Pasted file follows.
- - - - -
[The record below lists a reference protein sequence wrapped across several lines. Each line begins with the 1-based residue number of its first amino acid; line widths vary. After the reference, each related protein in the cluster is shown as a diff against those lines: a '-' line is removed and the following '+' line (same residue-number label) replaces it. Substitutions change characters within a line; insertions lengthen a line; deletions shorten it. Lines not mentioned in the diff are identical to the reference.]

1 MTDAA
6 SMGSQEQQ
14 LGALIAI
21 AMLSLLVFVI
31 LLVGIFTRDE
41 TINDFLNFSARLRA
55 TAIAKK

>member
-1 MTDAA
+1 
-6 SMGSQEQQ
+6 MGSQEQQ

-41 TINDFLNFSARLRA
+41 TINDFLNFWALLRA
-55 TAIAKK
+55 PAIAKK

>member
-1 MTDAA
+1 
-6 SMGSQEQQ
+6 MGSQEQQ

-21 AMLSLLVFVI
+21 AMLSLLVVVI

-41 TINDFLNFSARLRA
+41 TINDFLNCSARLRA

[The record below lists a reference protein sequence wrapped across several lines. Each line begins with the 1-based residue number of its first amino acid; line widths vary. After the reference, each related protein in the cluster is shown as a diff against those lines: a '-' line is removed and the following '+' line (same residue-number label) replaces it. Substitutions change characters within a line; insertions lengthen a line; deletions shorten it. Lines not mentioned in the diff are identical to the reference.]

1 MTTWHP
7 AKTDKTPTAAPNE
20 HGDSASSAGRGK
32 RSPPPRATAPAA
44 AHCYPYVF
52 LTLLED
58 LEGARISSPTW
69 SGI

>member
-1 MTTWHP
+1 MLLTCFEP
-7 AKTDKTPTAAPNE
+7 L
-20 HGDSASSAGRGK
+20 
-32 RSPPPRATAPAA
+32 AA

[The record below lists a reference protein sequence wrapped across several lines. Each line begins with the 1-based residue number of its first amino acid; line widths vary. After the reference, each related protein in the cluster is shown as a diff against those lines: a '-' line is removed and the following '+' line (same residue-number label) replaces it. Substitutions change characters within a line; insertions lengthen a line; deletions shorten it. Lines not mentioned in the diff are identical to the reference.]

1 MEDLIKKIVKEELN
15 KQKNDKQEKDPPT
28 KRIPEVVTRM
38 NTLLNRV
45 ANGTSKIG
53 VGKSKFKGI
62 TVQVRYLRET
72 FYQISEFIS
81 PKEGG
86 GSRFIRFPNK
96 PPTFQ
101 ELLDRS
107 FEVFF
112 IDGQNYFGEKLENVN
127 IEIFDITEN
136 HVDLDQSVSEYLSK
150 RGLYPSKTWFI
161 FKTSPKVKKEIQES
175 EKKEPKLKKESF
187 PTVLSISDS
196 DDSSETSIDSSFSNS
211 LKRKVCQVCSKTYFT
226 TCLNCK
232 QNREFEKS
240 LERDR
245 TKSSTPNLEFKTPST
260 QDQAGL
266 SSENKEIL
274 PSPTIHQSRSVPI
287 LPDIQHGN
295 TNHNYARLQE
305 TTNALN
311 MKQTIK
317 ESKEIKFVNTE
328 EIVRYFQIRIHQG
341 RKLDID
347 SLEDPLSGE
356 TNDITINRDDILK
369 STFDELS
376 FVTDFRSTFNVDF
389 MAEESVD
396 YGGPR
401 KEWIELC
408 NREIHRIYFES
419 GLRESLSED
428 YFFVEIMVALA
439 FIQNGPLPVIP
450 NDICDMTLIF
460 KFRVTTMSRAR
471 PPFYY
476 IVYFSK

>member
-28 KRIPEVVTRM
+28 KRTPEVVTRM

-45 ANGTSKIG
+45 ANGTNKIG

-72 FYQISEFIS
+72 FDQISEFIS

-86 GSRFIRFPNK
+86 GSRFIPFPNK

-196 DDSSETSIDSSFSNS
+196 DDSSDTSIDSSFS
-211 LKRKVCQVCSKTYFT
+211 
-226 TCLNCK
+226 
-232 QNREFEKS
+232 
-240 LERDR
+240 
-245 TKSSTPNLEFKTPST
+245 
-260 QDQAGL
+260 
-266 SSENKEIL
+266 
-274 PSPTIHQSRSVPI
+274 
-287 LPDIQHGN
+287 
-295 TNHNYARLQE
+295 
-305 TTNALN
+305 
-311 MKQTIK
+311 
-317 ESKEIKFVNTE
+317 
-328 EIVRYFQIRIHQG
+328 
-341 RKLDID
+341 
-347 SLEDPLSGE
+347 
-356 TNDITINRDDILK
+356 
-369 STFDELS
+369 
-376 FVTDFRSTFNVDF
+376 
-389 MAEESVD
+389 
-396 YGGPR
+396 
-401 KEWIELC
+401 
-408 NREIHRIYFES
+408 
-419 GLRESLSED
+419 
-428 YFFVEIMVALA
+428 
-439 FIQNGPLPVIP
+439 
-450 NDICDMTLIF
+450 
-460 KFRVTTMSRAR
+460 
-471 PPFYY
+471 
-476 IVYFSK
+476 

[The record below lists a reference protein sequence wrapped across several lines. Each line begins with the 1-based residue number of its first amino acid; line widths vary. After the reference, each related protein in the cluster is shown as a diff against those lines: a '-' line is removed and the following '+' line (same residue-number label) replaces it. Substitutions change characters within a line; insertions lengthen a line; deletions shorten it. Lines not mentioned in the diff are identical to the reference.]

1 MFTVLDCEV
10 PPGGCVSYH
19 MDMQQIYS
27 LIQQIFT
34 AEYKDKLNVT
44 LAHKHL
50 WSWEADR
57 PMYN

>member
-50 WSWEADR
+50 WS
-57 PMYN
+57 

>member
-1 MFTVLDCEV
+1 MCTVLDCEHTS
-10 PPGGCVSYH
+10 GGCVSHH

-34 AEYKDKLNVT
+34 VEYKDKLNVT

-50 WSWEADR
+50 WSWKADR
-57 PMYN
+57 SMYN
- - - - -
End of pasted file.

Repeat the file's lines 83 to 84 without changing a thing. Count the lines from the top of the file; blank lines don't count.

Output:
356 TNDITINRDDILK
369 STFDELS